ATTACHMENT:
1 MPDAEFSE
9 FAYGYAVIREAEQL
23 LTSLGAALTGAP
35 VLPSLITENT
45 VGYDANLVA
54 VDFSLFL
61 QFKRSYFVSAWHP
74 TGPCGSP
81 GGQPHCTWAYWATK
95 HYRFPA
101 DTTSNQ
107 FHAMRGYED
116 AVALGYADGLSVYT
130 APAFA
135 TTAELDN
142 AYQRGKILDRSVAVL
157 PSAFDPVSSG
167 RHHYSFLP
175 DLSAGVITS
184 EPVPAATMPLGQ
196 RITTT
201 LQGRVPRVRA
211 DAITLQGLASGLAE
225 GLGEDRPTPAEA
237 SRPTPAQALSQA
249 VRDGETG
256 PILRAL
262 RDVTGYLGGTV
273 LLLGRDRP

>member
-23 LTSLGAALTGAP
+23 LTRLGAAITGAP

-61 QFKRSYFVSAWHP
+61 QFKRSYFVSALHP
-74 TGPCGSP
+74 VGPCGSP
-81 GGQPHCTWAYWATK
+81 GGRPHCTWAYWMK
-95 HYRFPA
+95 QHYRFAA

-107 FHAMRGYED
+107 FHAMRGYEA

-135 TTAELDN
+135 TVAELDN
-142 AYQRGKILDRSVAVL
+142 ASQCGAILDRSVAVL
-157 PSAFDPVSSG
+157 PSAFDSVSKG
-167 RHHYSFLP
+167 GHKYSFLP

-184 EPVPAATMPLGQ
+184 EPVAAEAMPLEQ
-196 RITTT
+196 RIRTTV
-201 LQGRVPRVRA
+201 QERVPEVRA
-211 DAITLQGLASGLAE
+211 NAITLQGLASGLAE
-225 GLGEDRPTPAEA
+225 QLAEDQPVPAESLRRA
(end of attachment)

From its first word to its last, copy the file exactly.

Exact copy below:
1 MPDAEFSE
9 FAYGYAVIREAEQL
23 LTSLGAALTGAP
35 VLPSLITENT
45 VGYDANLVA
54 VDFSLFL
61 QFKRSYFVSAWHP
74 TGPCGSP
81 GGQPHCTWAYWATK
95 HYRFPA
101 DTTSNQ
107 FHAMRGYED
116 AVALGYADGLSVYT
130 APAFA
135 TTAELDN
142 AYQRGKILDRSVAVL
157 PSAFDPVSSG
167 RHHYSFLP
175 DLSAGVITS
184 EPVPAATMPLGQ
196 RITTT
201 LQGRVPRVRA
211 DAITLQGLASGLAE
225 GLGEDRPTPAEA
237 SRPTPAQALSQA
249 VRDGETG
256 PILRAL
262 RDVTGYLGGTV
273 LLLGRDRP

>member
-23 LTSLGAALTGAP
+23 LTRLGAAITGAP

-61 QFKRSYFVSAWHP
+61 QFKRSYFVSALHP
-74 TGPCGSP
+74 VGPCGSP
-81 GGQPHCTWAYWATK
+81 GGRPHCTWAYWMK
-95 HYRFPA
+95 QHYRFAA

-107 FHAMRGYED
+107 FHAMRGYEA

-135 TTAELDN
+135 TVAELDN
-142 AYQRGKILDRSVAVL
+142 ASQCGAILDRSVAVL
-157 PSAFDPVSSG
+157 PSAFDSVSKG
-167 RHHYSFLP
+167 GHKYSFLP

-184 EPVPAATMPLGQ
+184 EPVAAEAMPLEQ
-196 RITTT
+196 RIRTTV
-201 LQGRVPRVRA
+201 QERVPEVRA
-211 DAITLQGLASGLAE
+211 NAITLQGLASGLAE
-225 GLGEDRPTPAEA
+225 QLAEDQPVPAESLRRA